High profile: Rod Woodson
By KEVIN KELLY, Times Staff Writer
© St. Petersburg Times
published January 25, 2003
EYE CATCHING RESUME: A 16-year veteran and 10-time Pro Bowl free safety out of Purdue, Woodson was named to the NFL's 75th Anniversary Team in 1994 and to the All-NFL team of the 1990s. He leads active players and is third all time with 69 career interceptions.
TWO OUT OF THREE AIN'T BAD: This is Woodson's third Super Bowl appearance. He lost with Pittsburgh in Super Bowl XXX and won with the Ravens' superb defensive unit in Super Bowl XXXV at Raymond James Stadium.
HE'S STILL GOT IT: Who says a 37-year-old can't outrun the kids? Woodson intercepted eight passes this season, the most by a Raider since Ronnie Lott picked the same number in 1991, and had 98 or more total return yards in two games this season. Against the Titans on Sept. 29, Woodson intercepted three passes, tying a career high set in 1997, and returned one 82 yards for a touchdown. His 100 return yards in that game made him the all-time leader in interception return yardage.
FEW SIGNS OF AGING: The Raiders gave Woodson the option of sitting out Wednesday practices, a consideration given to veterans, as the season progressed. But while the secondary was decimated by injuries to corners Charles Woodson and Tory James, Woodson was a constant. He started all 16 regular-season games, nine more than Charles Woodson. "If they want me back, they want me back," Woodson said. "And if they don't, I'm going to go home and not leave the house for about two or three weeks when the season is over. I'll just stay in my pajamas. If I get a phone call, then I get a phone call. If I don't, I've had a good life."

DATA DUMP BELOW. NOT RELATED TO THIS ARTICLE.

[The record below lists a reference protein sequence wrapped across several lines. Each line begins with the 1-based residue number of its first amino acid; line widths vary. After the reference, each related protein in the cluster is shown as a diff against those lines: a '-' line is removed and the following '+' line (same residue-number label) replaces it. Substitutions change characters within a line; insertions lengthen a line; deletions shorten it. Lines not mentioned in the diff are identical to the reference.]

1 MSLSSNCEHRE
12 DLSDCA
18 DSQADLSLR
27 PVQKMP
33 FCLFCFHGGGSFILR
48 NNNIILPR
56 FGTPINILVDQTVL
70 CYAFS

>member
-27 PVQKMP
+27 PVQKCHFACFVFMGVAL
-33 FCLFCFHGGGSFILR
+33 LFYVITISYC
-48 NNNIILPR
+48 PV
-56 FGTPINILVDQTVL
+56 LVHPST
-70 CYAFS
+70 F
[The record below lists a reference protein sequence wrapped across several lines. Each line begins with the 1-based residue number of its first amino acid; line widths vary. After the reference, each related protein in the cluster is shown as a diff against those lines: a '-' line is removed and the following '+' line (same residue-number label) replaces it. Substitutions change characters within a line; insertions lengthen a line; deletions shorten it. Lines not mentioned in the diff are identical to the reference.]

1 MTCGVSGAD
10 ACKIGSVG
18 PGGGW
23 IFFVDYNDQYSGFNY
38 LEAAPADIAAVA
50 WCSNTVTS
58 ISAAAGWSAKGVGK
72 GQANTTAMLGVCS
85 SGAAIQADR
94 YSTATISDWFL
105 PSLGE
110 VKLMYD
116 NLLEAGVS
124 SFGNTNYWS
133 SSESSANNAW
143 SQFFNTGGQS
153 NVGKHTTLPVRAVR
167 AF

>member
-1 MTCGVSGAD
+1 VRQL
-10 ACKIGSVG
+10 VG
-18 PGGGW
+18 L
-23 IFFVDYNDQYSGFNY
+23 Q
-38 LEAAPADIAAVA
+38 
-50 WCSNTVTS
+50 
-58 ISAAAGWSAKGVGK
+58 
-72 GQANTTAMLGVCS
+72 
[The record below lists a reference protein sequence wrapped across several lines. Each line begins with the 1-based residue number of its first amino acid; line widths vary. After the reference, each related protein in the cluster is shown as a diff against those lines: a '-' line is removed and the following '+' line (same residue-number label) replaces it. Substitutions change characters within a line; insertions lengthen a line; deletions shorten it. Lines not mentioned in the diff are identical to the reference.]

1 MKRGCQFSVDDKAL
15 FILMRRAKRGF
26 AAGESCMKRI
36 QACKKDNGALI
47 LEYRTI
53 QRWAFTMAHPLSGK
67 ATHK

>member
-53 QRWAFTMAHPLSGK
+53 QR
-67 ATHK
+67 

KEEPIN' ON: With an average of nine years over the other three starting defensive backs, Woodson's value isn't limited to interceptions, fumble recoveries and tackles. He is a voice of experience. "His ability to bring along our young defensive backs, our corners, our nickelbacks and his assistance with (Anthony) Dorsett has been a real tribute to his professionalism," coach Bill Callahan said.
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